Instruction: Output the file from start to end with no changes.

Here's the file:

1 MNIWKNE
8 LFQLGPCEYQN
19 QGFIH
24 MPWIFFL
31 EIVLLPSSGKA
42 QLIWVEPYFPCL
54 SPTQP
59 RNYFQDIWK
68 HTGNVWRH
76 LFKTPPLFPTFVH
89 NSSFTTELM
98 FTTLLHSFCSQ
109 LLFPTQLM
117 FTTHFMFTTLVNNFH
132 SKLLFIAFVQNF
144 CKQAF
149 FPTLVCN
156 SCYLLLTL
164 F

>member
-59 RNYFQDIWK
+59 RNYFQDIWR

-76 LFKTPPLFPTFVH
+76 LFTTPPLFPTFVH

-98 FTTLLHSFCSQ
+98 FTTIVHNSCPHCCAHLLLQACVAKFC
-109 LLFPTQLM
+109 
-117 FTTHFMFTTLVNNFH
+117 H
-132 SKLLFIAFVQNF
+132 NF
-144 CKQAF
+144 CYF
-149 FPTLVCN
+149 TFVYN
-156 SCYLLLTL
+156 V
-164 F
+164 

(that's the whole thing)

1 MNIWKNE
8 LFQLGPCEYQN
19 QGFIH
24 MPWIFFL
31 EIVLLPSSGKA
42 QLIWVEPYFPCL
54 SPTQP
59 RNYFQDIWK
68 HTGNVWRH
76 LFKTPPLFPTFVH
89 NSSFTTELM
98 FTTLLHSFCSQ
109 LLFPTQLM
117 FTTHFMFTTLVNNFH
132 SKLLFIAFVQNF
144 CKQAF
149 FPTLVCN
156 SCYLLLTL
164 F

>member
-59 RNYFQDIWK
+59 RNYFQDIWR

-76 LFKTPPLFPTFVH
+76 LFTTPPLFPTFVH

-98 FTTLLHSFCSQ
+98 FTTIVHNSCPHCCAHLLLQACVAKFC
-109 LLFPTQLM
+109 
-117 FTTHFMFTTLVNNFH
+117 H
-132 SKLLFIAFVQNF
+132 NF
-144 CKQAF
+144 CYF
-149 FPTLVCN
+149 TFVYN
-156 SCYLLLTL
+156 V
-164 F
+164 